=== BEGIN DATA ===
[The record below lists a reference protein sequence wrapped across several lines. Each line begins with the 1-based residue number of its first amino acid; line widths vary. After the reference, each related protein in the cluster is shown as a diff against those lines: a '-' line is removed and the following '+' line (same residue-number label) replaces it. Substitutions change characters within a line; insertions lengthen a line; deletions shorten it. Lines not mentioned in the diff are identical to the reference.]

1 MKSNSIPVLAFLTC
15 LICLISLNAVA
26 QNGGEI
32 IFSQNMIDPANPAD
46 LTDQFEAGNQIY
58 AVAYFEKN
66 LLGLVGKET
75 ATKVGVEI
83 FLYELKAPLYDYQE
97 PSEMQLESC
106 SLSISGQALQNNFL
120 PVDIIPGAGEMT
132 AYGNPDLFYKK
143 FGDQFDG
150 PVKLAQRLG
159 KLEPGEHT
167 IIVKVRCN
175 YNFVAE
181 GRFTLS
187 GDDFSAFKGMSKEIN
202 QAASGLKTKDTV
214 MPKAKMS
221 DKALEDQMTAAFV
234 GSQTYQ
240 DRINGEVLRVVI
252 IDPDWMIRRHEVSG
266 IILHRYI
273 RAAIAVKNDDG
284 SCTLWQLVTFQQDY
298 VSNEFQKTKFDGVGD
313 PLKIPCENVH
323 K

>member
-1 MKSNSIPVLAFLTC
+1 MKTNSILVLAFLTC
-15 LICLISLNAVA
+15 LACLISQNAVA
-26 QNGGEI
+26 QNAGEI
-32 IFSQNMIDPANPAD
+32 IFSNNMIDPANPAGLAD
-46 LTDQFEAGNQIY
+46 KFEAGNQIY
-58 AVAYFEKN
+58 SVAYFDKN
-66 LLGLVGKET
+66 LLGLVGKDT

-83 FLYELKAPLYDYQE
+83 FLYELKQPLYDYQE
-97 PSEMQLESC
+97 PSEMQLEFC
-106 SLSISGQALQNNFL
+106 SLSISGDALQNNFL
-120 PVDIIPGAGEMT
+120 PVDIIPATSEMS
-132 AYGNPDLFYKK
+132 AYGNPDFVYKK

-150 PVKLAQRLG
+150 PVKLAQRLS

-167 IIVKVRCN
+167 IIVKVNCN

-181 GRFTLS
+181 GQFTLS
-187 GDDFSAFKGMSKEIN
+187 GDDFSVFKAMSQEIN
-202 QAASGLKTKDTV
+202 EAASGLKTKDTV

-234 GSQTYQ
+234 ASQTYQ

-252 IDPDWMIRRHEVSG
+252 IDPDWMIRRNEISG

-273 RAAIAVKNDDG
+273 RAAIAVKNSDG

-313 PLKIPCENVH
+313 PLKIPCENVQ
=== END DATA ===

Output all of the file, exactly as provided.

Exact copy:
[The record below lists a reference protein sequence wrapped across several lines. Each line begins with the 1-based residue number of its first amino acid; line widths vary. After the reference, each related protein in the cluster is shown as a diff against those lines: a '-' line is removed and the following '+' line (same residue-number label) replaces it. Substitutions change characters within a line; insertions lengthen a line; deletions shorten it. Lines not mentioned in the diff are identical to the reference.]

1 MKSNSIPVLAFLTC
15 LICLISLNAVA
26 QNGGEI
32 IFSQNMIDPANPAD
46 LTDQFEAGNQIY
58 AVAYFEKN
66 LLGLVGKET
75 ATKVGVEI
83 FLYELKAPLYDYQE
97 PSEMQLESC
106 SLSISGQALQNNFL
120 PVDIIPGAGEMT
132 AYGNPDLFYKK
143 FGDQFDG
150 PVKLAQRLG
159 KLEPGEHT
167 IIVKVRCN
175 YNFVAE
181 GRFTLS
187 GDDFSAFKGMSKEIN
202 QAASGLKTKDTV
214 MPKAKMS
221 DKALEDQMTAAFV
234 GSQTYQ
240 DRINGEVLRVVI
252 IDPDWMIRRHEVSG
266 IILHRYI
273 RAAIAVKNDDG
284 SCTLWQLVTFQQDY
298 VSNEFQKTKFDGVGD
313 PLKIPCENVH
323 K

>member
-1 MKSNSIPVLAFLTC
+1 MKTNSILVLAFLTC
-15 LICLISLNAVA
+15 LACLISQNAVA
-26 QNGGEI
+26 QNAGEI
-32 IFSQNMIDPANPAD
+32 IFSNNMIDPANPAGLAD
-46 LTDQFEAGNQIY
+46 KFEAGNQIY
-58 AVAYFEKN
+58 SVAYFDKN
-66 LLGLVGKET
+66 LLGLVGKDT

-83 FLYELKAPLYDYQE
+83 FLYELKQPLYDYQE
-97 PSEMQLESC
+97 PSEMQLEFC
-106 SLSISGQALQNNFL
+106 SLSISGDALQNNFL
-120 PVDIIPGAGEMT
+120 PVDIIPATSEMS
-132 AYGNPDLFYKK
+132 AYGNPDFVYKK

-150 PVKLAQRLG
+150 PVKLAQRLS

-167 IIVKVRCN
+167 IIVKVNCN

-181 GRFTLS
+181 GQFTLS
-187 GDDFSAFKGMSKEIN
+187 GDDFSVFKAMSQEIN
-202 QAASGLKTKDTV
+202 EAASGLKTKDTV

-234 GSQTYQ
+234 ASQTYQ

-252 IDPDWMIRRHEVSG
+252 IDPDWMIRRNEISG

-273 RAAIAVKNDDG
+273 RAAIAVKNSDG

-313 PLKIPCENVH
+313 PLKIPCENVQ